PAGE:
Places I’ve made money with marketing automation

I’ve been meaning to make this list for a while. It’s occurred to me that the splinter products, courses and downloads that Sell Your Service offers, has let me make sales without being in front of a customer.

Millions of dollars? No. But certainly enough to add to my bottom line.

Sales and marketing automation has meant that I get little payment notifications when I’m doing all the stuff below.

After the list, I’ll tell you exactly how I generate income while doing stuff I want to do.

 

In the cinema watching Rogue One

Surfing North Devon

Swimming on Boxing day

Curled up in bed ill

Driving to meet a sports therapist

Attending a networking event

Delivering a consultation session

Flying to Australia

Writing blog content

Filming an online course

Watching Adventure Time

Playing The Witcher 3

On a date with Liv

 

How I generate income on automation, without traditional selling.

Build an audience

Generating sales on automation has nothing to do with having more products. In fact, if you read ahead, you’ll see that “product creation” doesn’t even feature.

The start of any income automation is investing in your audience. Understanding what they want and who they are. It helps if you’re in that market already, but it’ll always need research and community.

Joining groups, networks, subreddits and forums is the fastest way to do it. Ultimately, we want more and more of this audience to join our own email list. Live broadcast on Facebook, tweet, record interviews with other businesses, podcast…the list of opportunities is endless.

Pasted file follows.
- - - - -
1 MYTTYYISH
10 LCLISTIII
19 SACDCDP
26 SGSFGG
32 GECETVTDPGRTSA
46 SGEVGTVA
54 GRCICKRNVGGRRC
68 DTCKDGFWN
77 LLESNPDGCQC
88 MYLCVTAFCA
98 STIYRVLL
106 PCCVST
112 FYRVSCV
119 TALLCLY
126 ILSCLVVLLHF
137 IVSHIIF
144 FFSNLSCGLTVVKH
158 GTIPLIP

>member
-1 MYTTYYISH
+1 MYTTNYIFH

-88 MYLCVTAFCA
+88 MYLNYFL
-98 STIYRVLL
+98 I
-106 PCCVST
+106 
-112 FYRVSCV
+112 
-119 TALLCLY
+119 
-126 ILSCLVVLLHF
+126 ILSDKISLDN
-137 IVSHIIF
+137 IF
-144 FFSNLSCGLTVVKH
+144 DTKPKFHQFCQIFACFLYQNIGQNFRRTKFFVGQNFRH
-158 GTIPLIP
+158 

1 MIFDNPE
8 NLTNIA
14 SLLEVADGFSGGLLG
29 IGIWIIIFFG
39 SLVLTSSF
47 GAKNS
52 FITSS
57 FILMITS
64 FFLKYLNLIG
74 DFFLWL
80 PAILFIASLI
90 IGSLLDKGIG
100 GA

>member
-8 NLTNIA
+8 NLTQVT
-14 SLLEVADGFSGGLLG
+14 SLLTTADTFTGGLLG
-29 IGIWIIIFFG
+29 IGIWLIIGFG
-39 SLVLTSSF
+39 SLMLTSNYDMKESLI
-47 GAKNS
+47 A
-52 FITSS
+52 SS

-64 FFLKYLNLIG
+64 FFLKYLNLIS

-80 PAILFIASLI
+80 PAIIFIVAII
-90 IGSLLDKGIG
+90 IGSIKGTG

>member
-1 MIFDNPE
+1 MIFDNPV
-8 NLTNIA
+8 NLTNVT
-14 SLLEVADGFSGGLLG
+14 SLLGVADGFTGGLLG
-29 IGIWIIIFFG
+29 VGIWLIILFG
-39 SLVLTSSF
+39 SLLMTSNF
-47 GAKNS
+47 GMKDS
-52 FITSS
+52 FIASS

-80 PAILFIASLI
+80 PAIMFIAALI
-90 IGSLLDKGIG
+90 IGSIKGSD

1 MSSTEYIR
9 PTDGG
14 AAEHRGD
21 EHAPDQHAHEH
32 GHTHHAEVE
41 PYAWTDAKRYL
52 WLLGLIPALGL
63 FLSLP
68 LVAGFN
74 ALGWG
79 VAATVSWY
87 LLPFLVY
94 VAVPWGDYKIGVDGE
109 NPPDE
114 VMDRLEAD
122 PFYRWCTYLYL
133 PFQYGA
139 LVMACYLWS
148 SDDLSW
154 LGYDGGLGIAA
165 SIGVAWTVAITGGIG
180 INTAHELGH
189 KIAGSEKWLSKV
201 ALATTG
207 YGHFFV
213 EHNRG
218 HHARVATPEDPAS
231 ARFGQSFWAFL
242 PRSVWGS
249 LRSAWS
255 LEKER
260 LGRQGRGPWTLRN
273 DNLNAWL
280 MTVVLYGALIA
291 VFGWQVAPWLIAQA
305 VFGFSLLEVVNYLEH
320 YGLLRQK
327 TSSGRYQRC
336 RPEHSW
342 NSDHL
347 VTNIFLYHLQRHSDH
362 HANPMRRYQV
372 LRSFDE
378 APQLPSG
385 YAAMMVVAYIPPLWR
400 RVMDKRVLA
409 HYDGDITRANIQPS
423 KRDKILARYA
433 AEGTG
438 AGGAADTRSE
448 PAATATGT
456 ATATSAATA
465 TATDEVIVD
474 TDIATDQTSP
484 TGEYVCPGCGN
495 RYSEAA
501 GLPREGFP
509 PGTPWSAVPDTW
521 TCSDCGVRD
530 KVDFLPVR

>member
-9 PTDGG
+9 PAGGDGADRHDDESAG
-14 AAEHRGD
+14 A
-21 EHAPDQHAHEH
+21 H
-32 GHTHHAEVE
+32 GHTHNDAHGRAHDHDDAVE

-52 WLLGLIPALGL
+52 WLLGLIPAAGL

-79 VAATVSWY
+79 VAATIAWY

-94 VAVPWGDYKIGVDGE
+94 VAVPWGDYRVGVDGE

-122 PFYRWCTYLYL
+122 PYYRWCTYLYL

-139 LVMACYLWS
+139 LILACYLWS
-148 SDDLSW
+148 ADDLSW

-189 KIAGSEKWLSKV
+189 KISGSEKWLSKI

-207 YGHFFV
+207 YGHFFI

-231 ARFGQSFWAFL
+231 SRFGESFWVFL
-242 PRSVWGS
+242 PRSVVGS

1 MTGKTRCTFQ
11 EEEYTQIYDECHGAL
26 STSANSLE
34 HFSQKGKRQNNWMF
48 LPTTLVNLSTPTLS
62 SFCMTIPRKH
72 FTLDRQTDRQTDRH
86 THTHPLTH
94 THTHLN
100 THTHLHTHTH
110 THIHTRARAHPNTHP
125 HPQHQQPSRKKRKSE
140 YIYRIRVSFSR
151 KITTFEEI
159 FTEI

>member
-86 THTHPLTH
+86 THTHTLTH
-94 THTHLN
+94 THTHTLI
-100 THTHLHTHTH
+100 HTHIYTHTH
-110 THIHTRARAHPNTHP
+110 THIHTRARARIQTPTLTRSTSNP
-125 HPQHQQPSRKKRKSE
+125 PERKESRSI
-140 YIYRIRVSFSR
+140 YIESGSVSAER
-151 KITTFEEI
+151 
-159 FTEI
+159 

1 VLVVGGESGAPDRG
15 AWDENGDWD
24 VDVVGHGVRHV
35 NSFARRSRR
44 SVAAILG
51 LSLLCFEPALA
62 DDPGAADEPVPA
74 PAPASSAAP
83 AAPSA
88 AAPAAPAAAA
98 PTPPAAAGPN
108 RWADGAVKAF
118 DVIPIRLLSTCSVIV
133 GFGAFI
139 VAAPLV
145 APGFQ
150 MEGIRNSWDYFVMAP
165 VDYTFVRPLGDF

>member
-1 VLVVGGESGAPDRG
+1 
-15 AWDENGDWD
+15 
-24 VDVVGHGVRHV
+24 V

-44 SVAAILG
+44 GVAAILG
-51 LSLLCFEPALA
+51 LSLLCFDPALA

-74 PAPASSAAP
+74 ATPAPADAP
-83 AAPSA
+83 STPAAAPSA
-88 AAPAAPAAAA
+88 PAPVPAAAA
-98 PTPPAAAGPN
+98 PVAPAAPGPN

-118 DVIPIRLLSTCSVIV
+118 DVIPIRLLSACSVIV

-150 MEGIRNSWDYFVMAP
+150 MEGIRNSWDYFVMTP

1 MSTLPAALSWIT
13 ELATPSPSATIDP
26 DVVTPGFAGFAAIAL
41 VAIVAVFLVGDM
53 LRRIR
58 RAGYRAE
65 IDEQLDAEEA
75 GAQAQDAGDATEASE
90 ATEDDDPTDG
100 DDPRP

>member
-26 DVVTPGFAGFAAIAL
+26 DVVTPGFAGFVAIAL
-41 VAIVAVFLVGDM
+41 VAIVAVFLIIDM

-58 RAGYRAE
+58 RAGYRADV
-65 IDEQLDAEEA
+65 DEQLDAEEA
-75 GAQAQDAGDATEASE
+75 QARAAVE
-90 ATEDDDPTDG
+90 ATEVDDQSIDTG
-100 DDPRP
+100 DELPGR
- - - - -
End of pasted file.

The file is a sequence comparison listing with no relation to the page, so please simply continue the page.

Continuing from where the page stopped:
Building a list is the investment into the business. It’s the raw materials that you’ll use to craft a brand, business and income for yourself.

Be useful and helpful

Your customers now expect you to be useful, helpful and valuable WAAAAY before they make a purchase. The key to selling a product online, without a sales call or a face to face, is TRUST. The customer has to fully trust that you’ll deliver on what you’re selling.

The only way to get to that stage is to over-deliver on the helpful and useful guides, posts and videos you present to them.

If you can help people online, for free, via your blog, they’ll want you to help again.

Don’t think of it as giving away too much. The human brain and buying process doesn’t work like that. In fact, our results show that if I show people what to do for free, I can show them how to do that exact same task for a purchase.

Be helpful, be useful. Look back at your blog post, video or lead magnet and really ask yourself “is this useful?”.

Sit down and focus

Sales automation is all about investment. Similar to stocks or funds, you’re putting harder work in up front. Investing the money that you probably want to spend, into a portfolio.

Sitting down, focusing and doing work, is a bit like that. You’re investing time upfront, hard effort that doesn’t seem that fun, to pay off in the long run.

I mentioned that product creation isn’t on this list, because you have an almost infinite number of ways to create products. However, if you’re starting from scratch, you need to build or have something that’s worth buying.

I spend hours and long nights creating the Marketing Funnel In A Box, The Gameplan and all our other products. But once they’re built, I can focus on promotion and driving my audience there.

You’re going to have to get some deep work time in for sales copy, email marketing, setting up automation, answering questions. But by putting that time in, upfront, you’ll thank yourself later.

Write a lot of emails

No getting around this. You’re going to have to write a lot of emails. Not only for the automation side but newsletters, blog post announcements, launch series’, customer questions and more,

At one point in 2016 I was writing close to 30 emails a day. Stacking them up and saving them for a later date. Creating email marketing automation series’, launch series’ and newsletters.